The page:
And Then There Were None – Review – Sheffield Lyceum Theatre
By Clare Jenkins, November 2023
Back in 2015, And Then There Were None was voted the world’s favourite Agatha Christie, beating Murder on the Orient Express and The Murder of Roger Akroyd. It’s also the best-selling crime novel of all time, having sold more than 100 million copies since its publication in 1939. And that’s without an Hercule Poirot or a Miss Marple in sight.
Reading the book (formerly called Ten Little Indians), you can see why. It’s pacey, ingenious, unsettling, with a subtle but remorseless build-up of dread from the opening scenes of eight people, all strangers to each other, heading to the same house party. Written just before the outbreak of the Second World War, it’s imbued with a sense of impending doom.
Watching Lucy Bailey’s production, though, its staggering popularity is considerably less clear. Despite using Christie’s own adaptation, and despite Bailey’s enormous success with Witness for the Prosecution (now in its sixth London year), it feels one-dimensional, Cluedo-esque, ‘murder by rote’ – and often under-projected.
Like a cardboard cut-out toy theatre production, it offers curiously flat characters inhabiting a sparsely furnished, albeit chic, set. There’s a lot of standing around talking in front of a sofa (carefully avoiding the fake bearskin rug). Indeterminate music and some inconsistency in the lighting adds to the slightly threadbare effect (the right people aren’t always spotlit, the gauze curtain doesn’t always drape properly).
The play starts with the eight characters introducing themselves at the isolated, boat- and telephone-free Soldier Island just off the coast of Devon. The two servants (there to meet and greet, carry luggage, make meals, run baths – those were the days) inform them that their hosts, a Mr and Mrs U. N. Owen, won’t now be arriving until the following day. By which time, it transpires, everyone will be dead. So who’s killed them – and why?
The latter question is answered by the playing of a gramophone record on the first night, when each is accused of murder by an anonymous voice. Everyone protests their innocence but the truth is more complicated than that. And so the hunt is on for the killer before the next death occurs, the next little glass soldier disappears from the dining-table…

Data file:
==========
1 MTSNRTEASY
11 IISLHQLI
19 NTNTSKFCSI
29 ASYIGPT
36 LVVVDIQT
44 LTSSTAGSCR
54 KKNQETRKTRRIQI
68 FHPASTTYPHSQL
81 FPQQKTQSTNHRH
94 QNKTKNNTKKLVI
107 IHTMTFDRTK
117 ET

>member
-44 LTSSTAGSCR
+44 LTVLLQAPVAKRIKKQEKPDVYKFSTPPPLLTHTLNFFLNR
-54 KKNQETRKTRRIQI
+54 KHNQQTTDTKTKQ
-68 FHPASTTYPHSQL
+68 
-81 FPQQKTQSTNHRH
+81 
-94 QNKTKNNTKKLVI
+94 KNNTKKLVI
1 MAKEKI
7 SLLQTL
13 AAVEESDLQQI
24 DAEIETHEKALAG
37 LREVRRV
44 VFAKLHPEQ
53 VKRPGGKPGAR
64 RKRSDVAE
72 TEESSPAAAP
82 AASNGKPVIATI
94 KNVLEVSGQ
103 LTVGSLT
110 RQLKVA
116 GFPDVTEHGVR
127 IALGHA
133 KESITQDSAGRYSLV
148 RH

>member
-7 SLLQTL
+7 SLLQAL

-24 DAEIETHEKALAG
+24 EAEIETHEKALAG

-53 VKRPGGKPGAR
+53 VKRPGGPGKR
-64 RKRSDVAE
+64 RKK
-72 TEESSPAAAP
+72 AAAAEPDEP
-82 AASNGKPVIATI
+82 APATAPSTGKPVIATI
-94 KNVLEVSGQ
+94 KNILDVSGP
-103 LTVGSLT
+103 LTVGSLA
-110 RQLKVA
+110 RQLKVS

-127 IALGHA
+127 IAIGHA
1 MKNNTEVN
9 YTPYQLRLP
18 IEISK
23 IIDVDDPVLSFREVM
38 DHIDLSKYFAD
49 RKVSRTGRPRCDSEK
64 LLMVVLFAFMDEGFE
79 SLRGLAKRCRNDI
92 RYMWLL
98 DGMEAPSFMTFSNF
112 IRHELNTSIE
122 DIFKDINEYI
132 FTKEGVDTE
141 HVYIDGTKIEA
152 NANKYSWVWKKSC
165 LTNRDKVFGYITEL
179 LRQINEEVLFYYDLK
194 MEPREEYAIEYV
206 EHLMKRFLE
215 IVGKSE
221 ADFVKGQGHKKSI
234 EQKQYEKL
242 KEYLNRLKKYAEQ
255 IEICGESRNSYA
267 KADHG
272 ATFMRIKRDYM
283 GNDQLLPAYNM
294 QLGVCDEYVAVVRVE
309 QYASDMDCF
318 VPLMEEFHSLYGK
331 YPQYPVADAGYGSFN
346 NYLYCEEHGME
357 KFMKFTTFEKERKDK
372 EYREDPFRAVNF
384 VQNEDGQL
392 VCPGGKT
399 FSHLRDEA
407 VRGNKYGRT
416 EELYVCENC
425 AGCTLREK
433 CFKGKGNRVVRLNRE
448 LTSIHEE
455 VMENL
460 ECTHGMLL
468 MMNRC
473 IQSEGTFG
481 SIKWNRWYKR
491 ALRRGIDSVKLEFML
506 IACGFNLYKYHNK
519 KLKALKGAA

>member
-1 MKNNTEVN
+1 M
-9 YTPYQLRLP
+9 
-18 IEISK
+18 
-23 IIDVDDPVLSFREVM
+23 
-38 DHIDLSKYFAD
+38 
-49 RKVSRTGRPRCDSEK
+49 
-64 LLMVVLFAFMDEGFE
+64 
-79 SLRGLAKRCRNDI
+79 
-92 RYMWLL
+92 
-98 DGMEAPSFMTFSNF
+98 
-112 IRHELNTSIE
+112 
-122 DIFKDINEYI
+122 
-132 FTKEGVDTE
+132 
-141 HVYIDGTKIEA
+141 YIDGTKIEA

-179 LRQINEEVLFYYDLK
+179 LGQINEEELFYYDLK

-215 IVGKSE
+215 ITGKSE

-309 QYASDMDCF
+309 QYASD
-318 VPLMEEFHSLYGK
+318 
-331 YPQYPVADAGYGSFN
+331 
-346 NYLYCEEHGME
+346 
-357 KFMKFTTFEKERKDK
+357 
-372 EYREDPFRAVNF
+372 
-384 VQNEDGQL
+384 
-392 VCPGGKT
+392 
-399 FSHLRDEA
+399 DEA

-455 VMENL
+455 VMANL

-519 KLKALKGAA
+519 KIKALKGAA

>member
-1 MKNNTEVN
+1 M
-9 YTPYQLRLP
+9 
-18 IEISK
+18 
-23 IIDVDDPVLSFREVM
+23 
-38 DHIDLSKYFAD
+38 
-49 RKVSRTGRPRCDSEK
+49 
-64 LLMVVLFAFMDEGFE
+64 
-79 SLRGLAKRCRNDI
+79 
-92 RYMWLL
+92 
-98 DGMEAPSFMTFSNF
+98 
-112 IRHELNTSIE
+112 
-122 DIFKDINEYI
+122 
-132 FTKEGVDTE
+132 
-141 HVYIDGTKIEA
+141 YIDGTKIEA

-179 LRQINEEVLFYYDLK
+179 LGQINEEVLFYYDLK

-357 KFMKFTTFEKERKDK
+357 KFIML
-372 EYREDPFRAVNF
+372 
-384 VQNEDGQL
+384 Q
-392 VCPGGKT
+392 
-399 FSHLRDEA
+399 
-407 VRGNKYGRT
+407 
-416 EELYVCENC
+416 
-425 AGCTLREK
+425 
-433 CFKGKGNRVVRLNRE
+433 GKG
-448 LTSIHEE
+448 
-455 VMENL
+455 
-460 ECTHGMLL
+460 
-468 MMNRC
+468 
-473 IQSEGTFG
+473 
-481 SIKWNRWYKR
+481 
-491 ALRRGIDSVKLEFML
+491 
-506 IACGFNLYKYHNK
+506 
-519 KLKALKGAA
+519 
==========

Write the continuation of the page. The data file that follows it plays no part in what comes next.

Some of the deaths occur, unconvincingly, onstage. First to go is boy-racer Anthony Marston (Oliver Clayton), in a classic Christie scene of after-dinner drinks with poisoning attached. When, one offstage death later, the elderly General Mackenzie (Jeffery Kissoon, moving from colonial authority to sorrowful guilt) appears to rise from his chair after being stabbed, knife still in chest, the response of the audience is more laughter than horror. Even more disconcerting is when the corpses rise and walk slowly off stage, glowing white like the soldiers. The final death, by contrast, seems shockingly, elaborately gratuitous.
Coronation Street’s Andrew Lancel’s ex-policeman William Blore is all oversized trousers, puppet-stiff gestures and not one but two dodgy accents (South African and Cockney).
David Yelland as the assured Judge Wargrave and Bob Barrett as the increasingly anxious Dr Armstrong, meanwhile, seem to be acting in a different, more naturalistic, play. And Sophie Walter gives a strong performance as Vera, the Owens’ temporary secretary, gradually becoming more paranoid as the bodies pile up.
If the first half lacks psychological variety, Act 2 sets a grimmer tone, as the characters descend into feral Lord of the Flies fight-for-survival. By this stage, the chandelier has started to flicker, ghosts lurk behind the curtains, personalities start to unravel, perspectives start to shift. “Not all lunatics look like lunatics, eh, doctor?” as one character puts it. Slowly, the outside world begins to creep in, the stage taking on a Magritte-style surrealism, the gramophone now resting on a sandbank, sea and sky becoming indivisible.
As a result, it becomes a more interesting, more existential play about revenge and justice. But it’s still tension-lite – until the final graphic death. Which would be fine if the rest of the play built up to that – but it sadly doesn’t. And I was left wondering: isn’t this really a radio play?
‘And Then There Were None’ is at Sheffield Lyceum until Saturday 11 November. It will be at York’s Grand Opera House from 21-25 November
images: Manuel Harlan